By Montgomery Sparrow
Two faculty members in the Department of Communication Studies will not be returning next year, though no programs will be cut.
Mark Bishop, associate professor of communication, notified the university in January that he is returning to Olivet Nazarene University where he taught for 12 years before coming to Trevecca.
Bishop said he is going back to Olivet to be near family.
“I have been invited back, “ he said. “After being here, it was clear that we need to be near our family.”
Jamey Durham, associate professor of communication, also confirmed he is not returning to Trevecca next year.
“I was given no reason on why I’m not returning,” he said. “They let me go and said they were under no legal obligation to tell me why. It was strictly business and it was nothing personal.”
No programs will be cut, and communication students can expect to continue courses as planned.
Lena Welch, dean of the School of Arts and Sciences, said it was a “perfect storm” that led to a decision to seek more of a video generalist for the department and find one person to fill both mass media positions.
“Honestly, our media program has not grown as much as we had hoped. Going forward, at least for this coming year, we would just have one media position and we need more of a generalist,” she said.
The department recently developed two new curriculums: a B.S. in Multimedia Journalism and a B.S. in Media Arts and Studies. The department’s plan is to staff three classes next year with adjuncts while it does a search for someone who can teach in both programs.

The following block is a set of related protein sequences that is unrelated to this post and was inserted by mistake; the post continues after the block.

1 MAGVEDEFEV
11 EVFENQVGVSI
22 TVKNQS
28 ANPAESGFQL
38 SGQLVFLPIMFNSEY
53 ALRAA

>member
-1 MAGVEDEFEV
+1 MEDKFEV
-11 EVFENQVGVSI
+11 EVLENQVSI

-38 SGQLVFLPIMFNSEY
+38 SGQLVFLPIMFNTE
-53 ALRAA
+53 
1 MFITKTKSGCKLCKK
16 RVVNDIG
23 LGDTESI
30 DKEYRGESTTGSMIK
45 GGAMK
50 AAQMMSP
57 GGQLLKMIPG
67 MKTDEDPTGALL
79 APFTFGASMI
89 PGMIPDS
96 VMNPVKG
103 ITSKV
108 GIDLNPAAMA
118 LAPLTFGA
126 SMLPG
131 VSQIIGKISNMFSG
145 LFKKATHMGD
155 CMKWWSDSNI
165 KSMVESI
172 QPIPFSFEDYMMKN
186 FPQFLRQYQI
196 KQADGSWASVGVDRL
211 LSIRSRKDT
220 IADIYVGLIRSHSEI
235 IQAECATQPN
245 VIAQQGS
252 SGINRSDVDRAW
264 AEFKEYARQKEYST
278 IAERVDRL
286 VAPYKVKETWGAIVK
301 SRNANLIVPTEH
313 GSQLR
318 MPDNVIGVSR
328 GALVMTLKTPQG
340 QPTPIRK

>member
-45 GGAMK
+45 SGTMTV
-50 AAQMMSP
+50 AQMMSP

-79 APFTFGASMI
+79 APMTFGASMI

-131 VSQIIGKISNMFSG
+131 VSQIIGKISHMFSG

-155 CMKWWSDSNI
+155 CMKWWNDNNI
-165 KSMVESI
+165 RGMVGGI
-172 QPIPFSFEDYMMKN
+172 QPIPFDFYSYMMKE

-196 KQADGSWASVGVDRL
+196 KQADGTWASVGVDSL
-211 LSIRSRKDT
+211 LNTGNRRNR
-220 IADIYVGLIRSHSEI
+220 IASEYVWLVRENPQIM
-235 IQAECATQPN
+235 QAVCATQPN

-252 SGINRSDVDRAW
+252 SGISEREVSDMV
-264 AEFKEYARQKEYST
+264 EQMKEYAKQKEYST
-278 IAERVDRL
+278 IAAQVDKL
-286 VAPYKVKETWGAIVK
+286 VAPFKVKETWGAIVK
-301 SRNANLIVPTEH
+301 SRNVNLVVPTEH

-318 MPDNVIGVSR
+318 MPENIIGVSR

“It’s just that looking at the size of the program, we really need the one position and we need someone who is able to teach more of the multi-media, journalism, broadcasting—more of the news and multi-media,” Welch said.
For next year, the department is in conversation with local media professionals who would join half-time instructor Jo Ellen Werking Weedman in teaching in the multi-media journalism program and also teach video courses in the Media Arts and Studies program while the department searches for a full-time faculty member.
“Professor Weedman is helping us make some contacts and we’d like to be able to make some in roads into the media outlets around town,” Welch said. “It would be great if we could find some people who are reporting for local media.”
Some students said they worry that adjuncts will not aspire to the care that Durham gave to his students.
Carmel Johnson, a junior majoring in dramatic arts and minoring in film studies, believes that he would not have done certain film projects if it wasn’t for Durham pushing him towards those endeavors.
“I’m worried because I don’t think there will be any student-teacher relationships with an adjunct who comes every now and then, someone who is not on campus all the time,” Johnson said.
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